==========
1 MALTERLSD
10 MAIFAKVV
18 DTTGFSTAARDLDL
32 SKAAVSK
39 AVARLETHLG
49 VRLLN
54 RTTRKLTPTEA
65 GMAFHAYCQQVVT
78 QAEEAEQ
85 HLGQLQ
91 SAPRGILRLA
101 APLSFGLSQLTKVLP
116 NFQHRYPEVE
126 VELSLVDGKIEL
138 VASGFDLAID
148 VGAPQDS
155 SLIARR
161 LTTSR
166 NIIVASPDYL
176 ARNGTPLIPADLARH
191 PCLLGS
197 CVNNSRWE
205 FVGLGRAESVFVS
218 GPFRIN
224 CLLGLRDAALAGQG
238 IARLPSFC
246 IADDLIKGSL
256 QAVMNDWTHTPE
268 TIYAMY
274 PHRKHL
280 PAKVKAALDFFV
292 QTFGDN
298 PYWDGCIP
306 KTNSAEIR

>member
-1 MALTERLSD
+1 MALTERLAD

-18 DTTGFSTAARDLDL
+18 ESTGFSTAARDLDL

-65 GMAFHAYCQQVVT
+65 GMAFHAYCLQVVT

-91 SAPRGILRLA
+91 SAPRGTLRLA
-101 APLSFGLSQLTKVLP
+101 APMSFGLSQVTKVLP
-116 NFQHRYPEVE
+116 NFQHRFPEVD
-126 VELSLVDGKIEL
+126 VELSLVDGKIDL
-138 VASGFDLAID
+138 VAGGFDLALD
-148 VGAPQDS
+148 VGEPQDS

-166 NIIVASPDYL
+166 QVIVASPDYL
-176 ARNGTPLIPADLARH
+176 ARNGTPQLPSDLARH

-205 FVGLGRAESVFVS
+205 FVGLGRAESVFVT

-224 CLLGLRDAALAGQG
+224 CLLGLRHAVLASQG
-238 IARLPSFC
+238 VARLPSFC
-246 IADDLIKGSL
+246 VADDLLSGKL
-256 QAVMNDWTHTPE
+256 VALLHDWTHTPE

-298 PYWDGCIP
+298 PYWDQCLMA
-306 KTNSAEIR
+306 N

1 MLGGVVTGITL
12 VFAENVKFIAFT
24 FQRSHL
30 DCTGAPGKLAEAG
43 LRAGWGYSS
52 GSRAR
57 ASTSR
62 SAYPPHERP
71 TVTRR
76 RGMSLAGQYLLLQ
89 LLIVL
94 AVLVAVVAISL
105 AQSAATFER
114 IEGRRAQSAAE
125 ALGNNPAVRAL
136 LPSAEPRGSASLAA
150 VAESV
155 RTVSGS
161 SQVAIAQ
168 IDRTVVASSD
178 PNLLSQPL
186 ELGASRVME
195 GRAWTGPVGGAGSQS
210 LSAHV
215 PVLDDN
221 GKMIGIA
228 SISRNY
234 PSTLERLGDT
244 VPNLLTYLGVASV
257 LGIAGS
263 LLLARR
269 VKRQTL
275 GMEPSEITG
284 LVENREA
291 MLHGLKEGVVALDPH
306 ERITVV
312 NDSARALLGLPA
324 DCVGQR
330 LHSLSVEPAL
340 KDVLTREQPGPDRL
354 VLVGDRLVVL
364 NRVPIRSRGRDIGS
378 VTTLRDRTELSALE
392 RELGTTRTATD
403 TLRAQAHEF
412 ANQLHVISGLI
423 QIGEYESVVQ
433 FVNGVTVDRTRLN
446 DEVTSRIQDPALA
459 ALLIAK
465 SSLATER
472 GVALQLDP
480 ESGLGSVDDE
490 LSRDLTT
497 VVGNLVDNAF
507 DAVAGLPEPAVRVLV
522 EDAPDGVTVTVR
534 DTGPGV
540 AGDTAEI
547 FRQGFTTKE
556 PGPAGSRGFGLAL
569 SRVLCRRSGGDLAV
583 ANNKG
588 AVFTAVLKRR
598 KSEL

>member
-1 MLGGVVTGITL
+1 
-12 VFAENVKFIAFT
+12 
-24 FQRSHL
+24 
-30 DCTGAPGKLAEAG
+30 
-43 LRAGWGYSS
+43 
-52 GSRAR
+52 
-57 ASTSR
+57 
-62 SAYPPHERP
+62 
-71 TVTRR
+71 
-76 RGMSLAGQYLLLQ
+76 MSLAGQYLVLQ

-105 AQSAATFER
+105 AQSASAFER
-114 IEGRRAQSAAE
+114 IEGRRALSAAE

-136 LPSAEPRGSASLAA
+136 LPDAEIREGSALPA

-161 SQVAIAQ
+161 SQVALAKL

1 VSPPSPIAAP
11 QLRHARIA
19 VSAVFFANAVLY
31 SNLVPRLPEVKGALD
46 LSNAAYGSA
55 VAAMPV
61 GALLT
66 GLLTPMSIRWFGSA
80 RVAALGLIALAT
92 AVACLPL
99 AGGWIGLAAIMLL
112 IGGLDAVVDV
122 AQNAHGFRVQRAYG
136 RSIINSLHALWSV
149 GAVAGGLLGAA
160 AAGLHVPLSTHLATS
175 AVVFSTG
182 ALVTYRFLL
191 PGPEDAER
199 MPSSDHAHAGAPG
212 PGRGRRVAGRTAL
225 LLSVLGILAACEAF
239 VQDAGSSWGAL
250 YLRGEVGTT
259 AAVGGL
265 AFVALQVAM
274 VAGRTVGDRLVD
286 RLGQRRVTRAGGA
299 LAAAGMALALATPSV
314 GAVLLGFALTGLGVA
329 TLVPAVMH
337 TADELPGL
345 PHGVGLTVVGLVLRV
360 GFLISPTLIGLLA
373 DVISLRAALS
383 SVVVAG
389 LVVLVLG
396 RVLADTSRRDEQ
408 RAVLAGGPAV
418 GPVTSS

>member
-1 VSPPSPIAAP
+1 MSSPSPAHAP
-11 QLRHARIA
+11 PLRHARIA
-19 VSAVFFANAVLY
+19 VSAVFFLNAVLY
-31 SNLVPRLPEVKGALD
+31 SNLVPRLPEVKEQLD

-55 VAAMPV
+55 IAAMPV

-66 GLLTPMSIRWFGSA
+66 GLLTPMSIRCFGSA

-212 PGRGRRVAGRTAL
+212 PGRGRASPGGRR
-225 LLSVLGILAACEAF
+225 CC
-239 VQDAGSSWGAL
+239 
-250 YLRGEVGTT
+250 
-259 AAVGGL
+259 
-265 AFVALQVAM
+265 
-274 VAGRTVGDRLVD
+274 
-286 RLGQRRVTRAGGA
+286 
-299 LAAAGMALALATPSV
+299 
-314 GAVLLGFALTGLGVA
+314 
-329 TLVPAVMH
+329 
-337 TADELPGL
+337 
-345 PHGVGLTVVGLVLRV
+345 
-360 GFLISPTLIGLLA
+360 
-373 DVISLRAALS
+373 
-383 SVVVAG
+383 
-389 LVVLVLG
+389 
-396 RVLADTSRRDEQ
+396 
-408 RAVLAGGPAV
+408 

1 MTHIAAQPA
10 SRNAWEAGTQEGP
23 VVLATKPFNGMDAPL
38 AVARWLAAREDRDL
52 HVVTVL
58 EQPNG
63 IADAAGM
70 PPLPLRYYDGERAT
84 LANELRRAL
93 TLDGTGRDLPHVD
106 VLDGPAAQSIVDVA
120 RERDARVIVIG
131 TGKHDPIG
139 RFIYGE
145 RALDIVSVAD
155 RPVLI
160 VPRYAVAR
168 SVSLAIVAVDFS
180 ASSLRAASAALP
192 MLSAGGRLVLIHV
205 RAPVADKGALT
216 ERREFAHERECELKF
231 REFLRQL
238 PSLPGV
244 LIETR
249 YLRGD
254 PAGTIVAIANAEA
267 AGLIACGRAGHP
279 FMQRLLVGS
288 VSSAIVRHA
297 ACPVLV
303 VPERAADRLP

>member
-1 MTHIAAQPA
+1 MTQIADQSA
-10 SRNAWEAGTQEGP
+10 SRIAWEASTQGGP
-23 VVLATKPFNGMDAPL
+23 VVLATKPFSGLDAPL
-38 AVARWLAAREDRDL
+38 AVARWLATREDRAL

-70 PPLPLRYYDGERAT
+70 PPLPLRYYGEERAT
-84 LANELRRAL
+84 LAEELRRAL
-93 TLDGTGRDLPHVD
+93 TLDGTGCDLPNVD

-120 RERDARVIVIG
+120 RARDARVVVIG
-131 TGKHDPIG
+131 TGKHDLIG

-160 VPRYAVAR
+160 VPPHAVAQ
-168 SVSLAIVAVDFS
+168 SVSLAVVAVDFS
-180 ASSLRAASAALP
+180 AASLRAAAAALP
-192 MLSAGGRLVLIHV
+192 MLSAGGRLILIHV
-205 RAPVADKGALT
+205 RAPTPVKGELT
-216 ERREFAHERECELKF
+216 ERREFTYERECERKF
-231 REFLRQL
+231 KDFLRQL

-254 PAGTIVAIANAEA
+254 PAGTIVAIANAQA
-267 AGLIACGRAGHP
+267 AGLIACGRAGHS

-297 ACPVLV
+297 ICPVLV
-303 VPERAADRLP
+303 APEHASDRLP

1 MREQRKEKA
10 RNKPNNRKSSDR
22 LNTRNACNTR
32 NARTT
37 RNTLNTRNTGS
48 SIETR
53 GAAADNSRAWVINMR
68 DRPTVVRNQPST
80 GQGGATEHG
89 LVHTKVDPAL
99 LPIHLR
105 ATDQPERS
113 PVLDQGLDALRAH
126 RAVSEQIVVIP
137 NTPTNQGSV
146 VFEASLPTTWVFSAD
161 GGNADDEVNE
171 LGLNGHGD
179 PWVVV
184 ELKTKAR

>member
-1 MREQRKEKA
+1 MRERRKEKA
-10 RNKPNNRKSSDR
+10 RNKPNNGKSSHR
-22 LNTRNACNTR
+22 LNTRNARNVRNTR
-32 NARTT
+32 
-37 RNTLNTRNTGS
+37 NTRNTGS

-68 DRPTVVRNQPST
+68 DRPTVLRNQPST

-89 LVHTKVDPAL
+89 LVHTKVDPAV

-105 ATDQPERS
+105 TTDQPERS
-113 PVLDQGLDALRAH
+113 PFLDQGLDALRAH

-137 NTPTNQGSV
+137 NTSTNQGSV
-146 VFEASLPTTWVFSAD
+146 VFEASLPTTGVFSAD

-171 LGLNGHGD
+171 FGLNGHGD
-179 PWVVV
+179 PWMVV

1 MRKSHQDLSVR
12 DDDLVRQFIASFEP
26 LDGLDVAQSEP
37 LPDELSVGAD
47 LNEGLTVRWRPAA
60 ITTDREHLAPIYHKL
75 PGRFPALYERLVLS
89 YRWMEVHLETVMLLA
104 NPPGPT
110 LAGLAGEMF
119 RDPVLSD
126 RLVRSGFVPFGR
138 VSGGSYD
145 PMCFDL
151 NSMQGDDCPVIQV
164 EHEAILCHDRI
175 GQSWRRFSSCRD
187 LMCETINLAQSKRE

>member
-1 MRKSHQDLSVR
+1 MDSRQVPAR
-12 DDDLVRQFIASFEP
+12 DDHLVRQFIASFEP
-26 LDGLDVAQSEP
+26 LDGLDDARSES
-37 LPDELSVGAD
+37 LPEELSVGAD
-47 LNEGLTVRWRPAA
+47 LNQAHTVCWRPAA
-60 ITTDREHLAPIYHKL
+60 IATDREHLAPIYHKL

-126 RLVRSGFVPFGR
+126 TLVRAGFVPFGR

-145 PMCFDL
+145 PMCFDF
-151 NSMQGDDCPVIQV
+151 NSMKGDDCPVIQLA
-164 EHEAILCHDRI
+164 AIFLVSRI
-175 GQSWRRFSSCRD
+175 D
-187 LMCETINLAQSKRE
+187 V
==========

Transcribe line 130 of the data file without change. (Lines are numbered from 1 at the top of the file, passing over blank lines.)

540 AGDTAEI